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How To Get the Best Out of Your Signage This Holiday Season, and More of Your Questions Answered

Plus, blanket liability waivers — will they cover you in the era of COVID-19?




Christmas signage

How can I get the best out of my signage this holiday season?

Done well, signs allow you take some control over the consumer’s eye, educate shoppers, and importantly, justify prices. At the same time, they should be like well-raised children — seen, not heard, meaning they shouldn’t scream and they shouldn’t be the focus of attention. Your goal should be for them to quietly augment the sales presentation, reinforcing the associate’s message or providing information — such as financing offers — that the customer doesn’t really want to ask for. Small signs about the designer’s background, where the gem was sourced, and discreet price tags all help build interest in a line of jewelry. But done poorly, signs clutter the customer’s view of the store or fill his head with too many words. Keep in mind, too, that shoppers love to explore and discover exciting new items, so don’t take away all the mystery with an overly officious approach to signs. Sometimes a big, beautiful black-and-white photograph of a couple in wedding attire does a better mood-setting job than a sign that declares “Bridal Department,” says Paco Underhill, author of the bestseller Why We Buy. “The purpose of the sign is to get somebody to ask a question rather than to close a deal,” he says.

Our twenty-something daughter is in line to eventually take over our store, but she doesn’t seem to share our passion for it. Should we be worried?

Over the years, we’ve talked to scores of owners from jewelry families, and they seem to fall into two broad groups: Those who never thought of doing anything else but taking over the business, and those who as teenagers were determined to do something else (anything else!) but ended up falling in love with running a jewelry store as young adults. Many of these owners also had siblings who happily found other professional paths. One of the misunderstandings about “passion” is that it is pre-ordained. Part of life’s mission is to find what your calling is. Talk to most people who are passionate about something — fly fishing, tax accountancy, jewelry, whatever — and you’ll find that this enthusiasm has often arisen from mastering a particular skill (which they may have had a predilection for). Your daughter may develop such a deep love for the business, or she may just learn to treat it as a job and do that job competently. Research has shown that while finding meaning in your professional life is important for happiness, investing too much of your identity and emotions in a job can make you vulnerable to work-related stress and actually result in worse professional performance. So don’t get overly anxious if your daughter doesn’t display too much overt passion for the business — a little bit of detachment can be a good thing. Of course, if she never learns to take any satisfaction from the job, doesn’t make the effort to build business connections, shows up late for work or whatever, then you will have to make some re-calculations.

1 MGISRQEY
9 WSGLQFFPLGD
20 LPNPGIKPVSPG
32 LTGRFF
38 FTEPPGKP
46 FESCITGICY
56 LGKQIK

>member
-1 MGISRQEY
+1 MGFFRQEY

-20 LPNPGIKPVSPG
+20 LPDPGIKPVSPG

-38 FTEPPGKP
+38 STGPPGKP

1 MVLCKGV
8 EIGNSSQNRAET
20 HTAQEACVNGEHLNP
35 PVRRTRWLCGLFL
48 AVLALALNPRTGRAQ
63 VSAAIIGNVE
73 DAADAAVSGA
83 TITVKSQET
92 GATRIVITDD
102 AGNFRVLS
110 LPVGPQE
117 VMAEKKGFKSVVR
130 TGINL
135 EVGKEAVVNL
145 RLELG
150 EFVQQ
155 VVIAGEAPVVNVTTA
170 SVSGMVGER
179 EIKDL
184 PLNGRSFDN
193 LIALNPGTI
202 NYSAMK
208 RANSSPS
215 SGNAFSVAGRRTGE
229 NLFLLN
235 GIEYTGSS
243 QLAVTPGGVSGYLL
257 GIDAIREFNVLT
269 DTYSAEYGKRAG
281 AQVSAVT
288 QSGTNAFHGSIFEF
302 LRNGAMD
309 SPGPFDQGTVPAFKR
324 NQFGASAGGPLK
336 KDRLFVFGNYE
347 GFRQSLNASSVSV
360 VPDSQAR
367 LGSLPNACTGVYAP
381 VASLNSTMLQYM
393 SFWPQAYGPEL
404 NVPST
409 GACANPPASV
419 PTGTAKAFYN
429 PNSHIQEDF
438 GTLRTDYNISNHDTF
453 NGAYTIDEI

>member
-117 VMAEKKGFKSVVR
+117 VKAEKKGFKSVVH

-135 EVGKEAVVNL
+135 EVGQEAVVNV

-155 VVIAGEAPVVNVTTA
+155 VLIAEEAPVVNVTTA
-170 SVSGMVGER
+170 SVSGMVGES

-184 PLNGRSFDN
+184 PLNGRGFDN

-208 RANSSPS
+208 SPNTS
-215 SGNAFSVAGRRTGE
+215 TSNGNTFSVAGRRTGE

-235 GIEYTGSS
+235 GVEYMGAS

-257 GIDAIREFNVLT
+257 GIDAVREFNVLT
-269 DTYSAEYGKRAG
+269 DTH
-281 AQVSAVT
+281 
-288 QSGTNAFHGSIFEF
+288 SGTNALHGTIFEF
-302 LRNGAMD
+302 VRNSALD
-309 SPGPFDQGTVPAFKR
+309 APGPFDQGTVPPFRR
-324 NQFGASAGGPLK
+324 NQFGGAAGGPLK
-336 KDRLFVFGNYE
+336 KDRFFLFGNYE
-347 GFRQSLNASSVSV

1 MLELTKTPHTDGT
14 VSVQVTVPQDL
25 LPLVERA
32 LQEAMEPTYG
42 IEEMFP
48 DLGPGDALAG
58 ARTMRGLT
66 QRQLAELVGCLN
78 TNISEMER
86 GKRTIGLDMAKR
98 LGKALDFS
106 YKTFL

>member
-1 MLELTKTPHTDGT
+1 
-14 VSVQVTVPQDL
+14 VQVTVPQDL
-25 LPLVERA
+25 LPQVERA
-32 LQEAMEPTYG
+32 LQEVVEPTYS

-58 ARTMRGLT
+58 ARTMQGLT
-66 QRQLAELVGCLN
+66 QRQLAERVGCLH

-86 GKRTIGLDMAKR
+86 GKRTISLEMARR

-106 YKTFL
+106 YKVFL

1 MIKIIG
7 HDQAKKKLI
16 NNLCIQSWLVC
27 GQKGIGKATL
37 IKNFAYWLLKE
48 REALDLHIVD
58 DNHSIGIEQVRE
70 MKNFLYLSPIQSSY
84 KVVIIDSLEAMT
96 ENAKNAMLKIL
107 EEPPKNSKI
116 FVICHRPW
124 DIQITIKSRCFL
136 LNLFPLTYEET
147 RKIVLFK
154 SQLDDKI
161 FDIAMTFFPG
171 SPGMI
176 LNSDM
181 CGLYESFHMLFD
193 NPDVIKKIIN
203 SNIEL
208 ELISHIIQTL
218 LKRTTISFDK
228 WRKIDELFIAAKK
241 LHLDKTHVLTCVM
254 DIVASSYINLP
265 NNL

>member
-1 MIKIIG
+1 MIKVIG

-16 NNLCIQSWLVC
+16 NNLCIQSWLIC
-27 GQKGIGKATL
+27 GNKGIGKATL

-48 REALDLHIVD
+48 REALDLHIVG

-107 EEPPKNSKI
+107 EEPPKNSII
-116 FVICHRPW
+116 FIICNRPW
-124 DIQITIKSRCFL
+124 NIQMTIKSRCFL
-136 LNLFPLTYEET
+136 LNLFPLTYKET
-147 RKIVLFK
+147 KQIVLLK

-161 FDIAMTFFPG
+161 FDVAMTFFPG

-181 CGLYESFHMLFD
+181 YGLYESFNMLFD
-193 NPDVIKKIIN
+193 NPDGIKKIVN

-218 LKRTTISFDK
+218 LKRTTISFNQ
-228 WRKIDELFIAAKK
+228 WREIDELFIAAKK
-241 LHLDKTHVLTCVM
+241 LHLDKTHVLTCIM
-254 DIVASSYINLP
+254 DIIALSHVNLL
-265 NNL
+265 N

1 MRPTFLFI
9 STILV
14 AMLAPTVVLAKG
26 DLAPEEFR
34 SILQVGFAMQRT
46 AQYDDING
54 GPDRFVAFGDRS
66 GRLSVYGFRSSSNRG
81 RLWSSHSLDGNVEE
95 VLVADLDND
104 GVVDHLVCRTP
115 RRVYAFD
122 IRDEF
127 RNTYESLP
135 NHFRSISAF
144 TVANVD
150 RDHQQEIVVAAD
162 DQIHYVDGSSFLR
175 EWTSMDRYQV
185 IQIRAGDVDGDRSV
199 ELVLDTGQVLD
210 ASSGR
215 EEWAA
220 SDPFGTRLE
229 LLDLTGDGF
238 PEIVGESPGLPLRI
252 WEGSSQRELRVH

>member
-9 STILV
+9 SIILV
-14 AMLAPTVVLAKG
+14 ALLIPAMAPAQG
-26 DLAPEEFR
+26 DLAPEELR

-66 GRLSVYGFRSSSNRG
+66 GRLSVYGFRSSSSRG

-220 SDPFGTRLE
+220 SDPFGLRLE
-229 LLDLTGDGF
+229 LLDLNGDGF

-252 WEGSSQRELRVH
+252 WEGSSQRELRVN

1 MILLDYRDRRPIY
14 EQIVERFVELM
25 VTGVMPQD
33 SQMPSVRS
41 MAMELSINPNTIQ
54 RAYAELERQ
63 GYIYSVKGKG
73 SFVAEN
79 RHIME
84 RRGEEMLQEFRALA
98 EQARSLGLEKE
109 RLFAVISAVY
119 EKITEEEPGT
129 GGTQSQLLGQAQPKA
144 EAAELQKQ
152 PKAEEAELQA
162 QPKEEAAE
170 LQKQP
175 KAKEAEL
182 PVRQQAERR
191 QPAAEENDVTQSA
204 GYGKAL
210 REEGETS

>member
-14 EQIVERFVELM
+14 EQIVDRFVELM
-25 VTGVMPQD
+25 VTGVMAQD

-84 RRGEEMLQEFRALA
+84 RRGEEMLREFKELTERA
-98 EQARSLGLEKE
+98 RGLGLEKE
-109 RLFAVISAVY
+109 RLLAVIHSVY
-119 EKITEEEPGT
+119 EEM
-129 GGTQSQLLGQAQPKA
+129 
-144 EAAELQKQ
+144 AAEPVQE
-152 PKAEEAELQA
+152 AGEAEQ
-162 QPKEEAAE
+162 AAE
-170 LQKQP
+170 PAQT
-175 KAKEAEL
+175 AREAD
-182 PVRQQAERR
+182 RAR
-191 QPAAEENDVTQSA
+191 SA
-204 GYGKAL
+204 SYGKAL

Can I ask my staff to sign a blanket “liability waiver” to protect me from claims in the event an employee is infected with COVID-19?

No. It’s simply not enforceable, says Tiffany Stevens, CEO and general counsel for the Jewelers Vigilance Committee. A better approach is to create policies for your business and give every employee a handbook spelling out what you’re promising to ensure their safety and asking employees to promise they will take reasonable safety measures as well. Stevens recommends you hire a local employment attorney for advice on the employee handbook, since many state and local laws are changing frequently.

Sustainable sourcing seems like a big deal with younger bridal clients. But where do we start? If we start at the design stage, it’s a big commitment.

Instead of designing jewelry that requires certain materials and then searching for those materials, start with what you have or know that you can get instead, and design jewelry around that, suggests Christina Miller, co-founder of Ethical Metalsmiths. Speaking to a recent WJA webinar on responsible sourcing, she offered advice on this very subject: “This process allows you to use materials that you have sourced for sustainability, rather than being at the mercy of what you can find from unknown sources after you’ve committed to certain metals or gemstones for your design.”






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